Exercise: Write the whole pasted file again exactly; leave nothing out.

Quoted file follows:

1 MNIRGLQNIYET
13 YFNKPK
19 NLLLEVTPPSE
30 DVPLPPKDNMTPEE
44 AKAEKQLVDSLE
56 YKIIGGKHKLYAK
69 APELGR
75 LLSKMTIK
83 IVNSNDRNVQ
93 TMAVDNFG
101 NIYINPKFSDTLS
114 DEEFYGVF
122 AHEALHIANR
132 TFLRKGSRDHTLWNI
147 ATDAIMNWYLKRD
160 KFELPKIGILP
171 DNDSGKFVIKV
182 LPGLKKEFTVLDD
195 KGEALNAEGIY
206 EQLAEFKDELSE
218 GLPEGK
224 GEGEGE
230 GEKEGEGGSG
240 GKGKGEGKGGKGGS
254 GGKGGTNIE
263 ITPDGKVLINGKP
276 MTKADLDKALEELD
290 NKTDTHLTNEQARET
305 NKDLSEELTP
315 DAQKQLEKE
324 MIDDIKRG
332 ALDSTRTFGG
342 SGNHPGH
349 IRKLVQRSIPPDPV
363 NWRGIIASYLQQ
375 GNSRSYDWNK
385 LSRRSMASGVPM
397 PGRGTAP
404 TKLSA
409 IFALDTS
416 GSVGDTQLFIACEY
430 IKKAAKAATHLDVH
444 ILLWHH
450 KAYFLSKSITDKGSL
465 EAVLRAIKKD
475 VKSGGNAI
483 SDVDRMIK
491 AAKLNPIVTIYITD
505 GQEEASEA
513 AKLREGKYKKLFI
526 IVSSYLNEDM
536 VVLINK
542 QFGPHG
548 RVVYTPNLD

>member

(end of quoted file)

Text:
1 MNIRGLQNIYET
13 YFNKPK
19 NLLLEVTPPSE
30 DVPLPPKDNMTPEE
44 AKAEKQLVDSLE
56 YKIIGGKHKLYAK
69 APELGR
75 LLSKMTIK
83 IVNSNDRNVQ
93 TMAVDNFG
101 NIYINPKFSDTLS
114 DEEFYGVF
122 AHEALHIANR
132 TFLRKGSRDHTLWNI
147 ATDAIMNWYLKRD
160 KFELPKIGILP
171 DNDSGKFVIKV
182 LPGLKKEFTVLDD
195 KGEALNAEGIY
206 EQLAEFKDELSE
218 GLPEGK
224 GEGEGE
230 GEKEGEGGSG
240 GKGKGEGKGGKGGS
254 GGKGGTNIE
263 ITPDGKVLINGKP
276 MTKADLDKALEELD
290 NKTDTHLTNEQARET
305 NKDLSEELTP
315 DAQKQLEKE
324 MIDDIKRG
332 ALDSTRTFGG
342 SGNHPGH
349 IRKLVQRSIPPDPV
363 NWRGIIASYLQQ
375 GNSRSYDWNK
385 LSRRSMASGVPM
397 PGRGTAP
404 TKLSA
409 IFALDTS
416 GSVGDTQLFIACEY
430 IKKAAKAATHLDVH
444 ILLWHH
450 KAYFLSKSITDKGSL
465 EAVLRAIKKD
475 VKSGGNAI
483 SDVDRMIK
491 AAKLNPIVTIYITD
505 GQEEASEA
513 AKLREGKYKKLFI
526 IVSSYLNEDM
536 VVLINK
542 QFGPHG
548 RVVYTPNLD

>member